PJV Quickie: “This novel comes with a warning label: I LISTEN TO DISCO.” Before I even got to the content I knew this would be a fun read!
Author: Carrie Crain
Source: Author provided review copy
Published: Oct. 10, 2012
Blurb: Austin Girl, a dispirited teenager, discovers a magic Samurai sword, leading her on a journey to Planet Disco to save her kidnapped Grandpa from the nefarious Diablo, and return to Earth before she becomes a permanent guest.
This book was way too much fun to read. I laughed at loud so many times that I just had to give it a four star rating. It was seriously just such a great lift to my spirits. I went back and forth from scratching my head and being overtaken by the giggles. I think however, the intended audience will love to read this quirky little novel.
The writing was good. It wasn’t great there were moments where I was saying in my head “Show, don’t tell”. I felt like I was being told this is how it was but not being shown that this was true. However, I know from my own exercises in writing that this is hard to do without becoming wordy. You know what I am talking about. We have all read novels where the author spends so much time using adjectives and cliche phrases that it becomes overbearing. This book was not that. Not to mention I am an old lady and this is very firmly a children’s book. Ms. Crain has a different voice that is for sure. Never before have I read things such as this in a book:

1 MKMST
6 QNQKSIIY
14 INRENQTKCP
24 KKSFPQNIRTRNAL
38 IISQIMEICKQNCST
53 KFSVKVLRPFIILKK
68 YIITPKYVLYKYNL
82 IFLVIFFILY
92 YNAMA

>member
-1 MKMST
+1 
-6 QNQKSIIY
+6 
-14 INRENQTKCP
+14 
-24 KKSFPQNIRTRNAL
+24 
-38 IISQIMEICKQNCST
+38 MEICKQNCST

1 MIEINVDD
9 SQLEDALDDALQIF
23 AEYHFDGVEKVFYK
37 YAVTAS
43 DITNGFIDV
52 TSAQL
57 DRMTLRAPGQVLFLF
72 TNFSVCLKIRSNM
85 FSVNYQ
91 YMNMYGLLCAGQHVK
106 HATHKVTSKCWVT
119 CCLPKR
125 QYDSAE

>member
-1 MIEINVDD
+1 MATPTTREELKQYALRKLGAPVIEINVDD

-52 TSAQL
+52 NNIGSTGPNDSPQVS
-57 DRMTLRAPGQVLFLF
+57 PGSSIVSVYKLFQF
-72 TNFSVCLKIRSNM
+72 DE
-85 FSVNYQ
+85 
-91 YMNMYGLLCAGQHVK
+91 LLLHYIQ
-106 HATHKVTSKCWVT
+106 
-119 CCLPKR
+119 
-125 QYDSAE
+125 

Once upon a time, over the ninth land, beyond thrice kingdom, there existed a
yucky planet called Planet Disco. The planet reeked of shag carpet and Turtle
Wax. The place was about as exciting as repeating sixth grade. An ocean of
quicksand spanning the length of a zillion football fields surrounded a teensy
weensy island. The villainous heat on days ending in ‘y’, reached boiling point
temperatures. The blistering sands were home to creepy creatures called Hovels.
They were bald munchkins with piranha like teeth. With their big ole eyeballs and
foaming mouths, they terrorized anyone and everything.
I had a hard time connecting with the characters because it has been so long since I was a young person. However, I can see a lot of my 12 year old niece in Austin. She’s spunky, mouthy, and has a clear sense of right and wrong that only young and innocent kids have. If you have kids you know everything is very black and white with them. The don’t understand the in between. One example of this is when Austin girl reports her Grandpa missing. She has found blood on his hat. She calls the sheriff and the sheriff says he can do nothing until he has been gone 24 hrs. Actually, that’s not a good example. No one who found blood on their Grandpa’s prized hat would sit down and take that. But you get my point.
Obviously the world building was crazy. Think movies from the ’70′s. Her strongest (and funniest) writing is when she is describing Planet Disco.
In the end this short book was a fun ride, and I would recommend it to anyone in need of a good time or someone who has a quirky youngin’ in their home.
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